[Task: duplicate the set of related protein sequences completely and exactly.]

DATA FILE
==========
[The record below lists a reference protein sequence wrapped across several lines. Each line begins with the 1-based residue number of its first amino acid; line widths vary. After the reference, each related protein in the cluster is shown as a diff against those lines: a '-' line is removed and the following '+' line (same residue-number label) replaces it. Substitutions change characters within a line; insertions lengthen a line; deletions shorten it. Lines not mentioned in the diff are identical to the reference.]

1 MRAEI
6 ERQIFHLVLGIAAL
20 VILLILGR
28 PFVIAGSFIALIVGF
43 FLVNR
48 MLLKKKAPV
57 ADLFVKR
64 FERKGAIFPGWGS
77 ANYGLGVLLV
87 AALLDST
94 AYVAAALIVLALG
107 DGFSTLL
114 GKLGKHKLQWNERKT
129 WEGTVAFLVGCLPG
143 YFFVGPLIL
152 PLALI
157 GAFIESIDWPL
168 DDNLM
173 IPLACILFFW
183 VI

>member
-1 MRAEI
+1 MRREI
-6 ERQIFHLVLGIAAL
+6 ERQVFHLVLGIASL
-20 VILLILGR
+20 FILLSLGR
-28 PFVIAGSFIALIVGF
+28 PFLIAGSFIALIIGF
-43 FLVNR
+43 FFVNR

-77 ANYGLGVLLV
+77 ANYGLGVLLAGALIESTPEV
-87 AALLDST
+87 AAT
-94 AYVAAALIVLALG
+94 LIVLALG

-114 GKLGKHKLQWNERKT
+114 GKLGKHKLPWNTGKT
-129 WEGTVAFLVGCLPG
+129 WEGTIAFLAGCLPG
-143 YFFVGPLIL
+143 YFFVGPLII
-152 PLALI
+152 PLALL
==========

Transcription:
[The record below lists a reference protein sequence wrapped across several lines. Each line begins with the 1-based residue number of its first amino acid; line widths vary. After the reference, each related protein in the cluster is shown as a diff against those lines: a '-' line is removed and the following '+' line (same residue-number label) replaces it. Substitutions change characters within a line; insertions lengthen a line; deletions shorten it. Lines not mentioned in the diff are identical to the reference.]

1 MRAEI
6 ERQIFHLVLGIAAL
20 VILLILGR
28 PFVIAGSFIALIVGF
43 FLVNR
48 MLLKKKAPV
57 ADLFVKR
64 FERKGAIFPGWGS
77 ANYGLGVLLV
87 AALLDST
94 AYVAAALIVLALG
107 DGFSTLL
114 GKLGKHKLQWNERKT
129 WEGTVAFLVGCLPG
143 YFFVGPLIL
152 PLALI
157 GAFIESIDWPL
168 DDNLM
173 IPLACILFFW
183 VI

>member
-1 MRAEI
+1 MRREI
-6 ERQIFHLVLGIAAL
+6 ERQVFHLVLGIASL
-20 VILLILGR
+20 FILLSLGR
-28 PFVIAGSFIALIVGF
+28 PFLIAGSFIALIIGF
-43 FLVNR
+43 FFVNR

-77 ANYGLGVLLV
+77 ANYGLGVLLAGALIESTPEV
-87 AALLDST
+87 AAT
-94 AYVAAALIVLALG
+94 LIVLALG

-114 GKLGKHKLQWNERKT
+114 GKLGKHKLPWNTGKT
-129 WEGTVAFLVGCLPG
+129 WEGTIAFLAGCLPG
-143 YFFVGPLIL
+143 YFFVGPLII
-152 PLALI
+152 PLALL